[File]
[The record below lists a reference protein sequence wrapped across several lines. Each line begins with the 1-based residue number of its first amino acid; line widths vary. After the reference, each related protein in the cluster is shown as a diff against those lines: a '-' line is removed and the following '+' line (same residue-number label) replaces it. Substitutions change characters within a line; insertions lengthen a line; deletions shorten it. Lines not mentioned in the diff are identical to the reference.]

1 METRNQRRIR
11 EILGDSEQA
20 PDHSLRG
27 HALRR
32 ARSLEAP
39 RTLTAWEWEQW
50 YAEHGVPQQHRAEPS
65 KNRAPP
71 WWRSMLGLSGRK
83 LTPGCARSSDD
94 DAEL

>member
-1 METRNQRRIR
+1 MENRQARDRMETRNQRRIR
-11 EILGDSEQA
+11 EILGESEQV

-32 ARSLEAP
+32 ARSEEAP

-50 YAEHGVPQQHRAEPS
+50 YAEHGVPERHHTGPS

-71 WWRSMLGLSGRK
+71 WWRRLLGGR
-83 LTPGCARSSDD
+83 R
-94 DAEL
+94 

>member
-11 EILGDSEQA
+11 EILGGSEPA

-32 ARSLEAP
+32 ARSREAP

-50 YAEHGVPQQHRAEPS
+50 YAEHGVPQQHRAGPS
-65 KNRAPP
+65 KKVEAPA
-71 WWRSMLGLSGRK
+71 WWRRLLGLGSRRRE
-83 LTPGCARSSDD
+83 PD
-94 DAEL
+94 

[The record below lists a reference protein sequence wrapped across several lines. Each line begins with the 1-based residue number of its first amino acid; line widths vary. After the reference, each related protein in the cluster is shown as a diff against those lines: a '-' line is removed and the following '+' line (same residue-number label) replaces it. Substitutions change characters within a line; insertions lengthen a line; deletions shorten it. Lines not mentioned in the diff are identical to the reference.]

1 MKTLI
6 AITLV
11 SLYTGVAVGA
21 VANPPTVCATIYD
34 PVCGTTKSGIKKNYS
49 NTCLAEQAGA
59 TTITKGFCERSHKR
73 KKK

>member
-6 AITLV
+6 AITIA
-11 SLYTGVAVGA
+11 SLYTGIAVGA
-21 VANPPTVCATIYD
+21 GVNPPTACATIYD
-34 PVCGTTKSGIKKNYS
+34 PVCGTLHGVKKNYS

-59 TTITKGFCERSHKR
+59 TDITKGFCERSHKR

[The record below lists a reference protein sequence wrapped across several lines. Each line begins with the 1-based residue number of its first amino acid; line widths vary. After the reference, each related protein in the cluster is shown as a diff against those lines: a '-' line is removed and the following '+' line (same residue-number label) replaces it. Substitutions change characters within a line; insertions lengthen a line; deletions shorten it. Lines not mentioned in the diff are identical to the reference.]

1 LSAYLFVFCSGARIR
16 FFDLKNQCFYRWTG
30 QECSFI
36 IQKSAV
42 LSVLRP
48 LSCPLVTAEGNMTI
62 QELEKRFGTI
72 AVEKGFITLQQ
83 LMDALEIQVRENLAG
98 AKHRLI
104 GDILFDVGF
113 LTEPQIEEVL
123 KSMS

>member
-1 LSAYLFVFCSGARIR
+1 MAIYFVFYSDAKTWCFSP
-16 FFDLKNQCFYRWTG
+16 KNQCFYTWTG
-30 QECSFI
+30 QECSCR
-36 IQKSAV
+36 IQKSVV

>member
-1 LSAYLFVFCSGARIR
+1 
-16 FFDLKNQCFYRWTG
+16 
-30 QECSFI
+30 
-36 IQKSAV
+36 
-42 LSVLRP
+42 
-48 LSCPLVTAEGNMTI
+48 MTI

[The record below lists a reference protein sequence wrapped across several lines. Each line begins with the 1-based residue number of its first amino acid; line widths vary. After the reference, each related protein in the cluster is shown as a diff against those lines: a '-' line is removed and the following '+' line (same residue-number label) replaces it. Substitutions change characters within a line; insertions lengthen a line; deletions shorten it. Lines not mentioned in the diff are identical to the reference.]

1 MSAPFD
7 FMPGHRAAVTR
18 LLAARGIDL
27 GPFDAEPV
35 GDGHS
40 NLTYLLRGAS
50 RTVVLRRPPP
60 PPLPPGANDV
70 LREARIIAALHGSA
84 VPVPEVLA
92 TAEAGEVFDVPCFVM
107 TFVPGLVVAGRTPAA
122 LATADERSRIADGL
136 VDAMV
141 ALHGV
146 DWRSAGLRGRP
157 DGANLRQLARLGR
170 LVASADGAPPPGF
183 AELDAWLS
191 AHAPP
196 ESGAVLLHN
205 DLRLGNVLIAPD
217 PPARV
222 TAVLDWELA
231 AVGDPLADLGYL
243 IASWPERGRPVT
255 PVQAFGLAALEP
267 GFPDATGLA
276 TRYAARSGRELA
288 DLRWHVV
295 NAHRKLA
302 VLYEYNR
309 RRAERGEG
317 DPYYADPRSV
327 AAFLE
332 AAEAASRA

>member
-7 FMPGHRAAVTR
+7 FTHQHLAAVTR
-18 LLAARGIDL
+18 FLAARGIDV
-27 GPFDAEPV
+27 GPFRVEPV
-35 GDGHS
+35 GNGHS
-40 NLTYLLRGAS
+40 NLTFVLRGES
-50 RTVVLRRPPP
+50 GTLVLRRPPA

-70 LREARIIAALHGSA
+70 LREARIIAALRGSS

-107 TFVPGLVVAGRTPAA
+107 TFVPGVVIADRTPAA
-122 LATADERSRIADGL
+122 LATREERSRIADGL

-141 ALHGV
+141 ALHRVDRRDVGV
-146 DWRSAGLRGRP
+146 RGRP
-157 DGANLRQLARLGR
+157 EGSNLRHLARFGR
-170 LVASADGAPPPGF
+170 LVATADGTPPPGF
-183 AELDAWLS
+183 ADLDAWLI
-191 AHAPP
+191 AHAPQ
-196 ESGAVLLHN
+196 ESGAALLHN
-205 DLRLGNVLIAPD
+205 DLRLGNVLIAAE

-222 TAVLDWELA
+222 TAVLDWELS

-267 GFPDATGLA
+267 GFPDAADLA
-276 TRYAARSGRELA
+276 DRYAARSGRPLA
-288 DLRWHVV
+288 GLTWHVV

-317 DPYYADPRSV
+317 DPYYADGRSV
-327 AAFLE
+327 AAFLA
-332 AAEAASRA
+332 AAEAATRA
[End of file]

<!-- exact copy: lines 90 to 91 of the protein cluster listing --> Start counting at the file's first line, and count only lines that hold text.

+16 
-30 QECSFI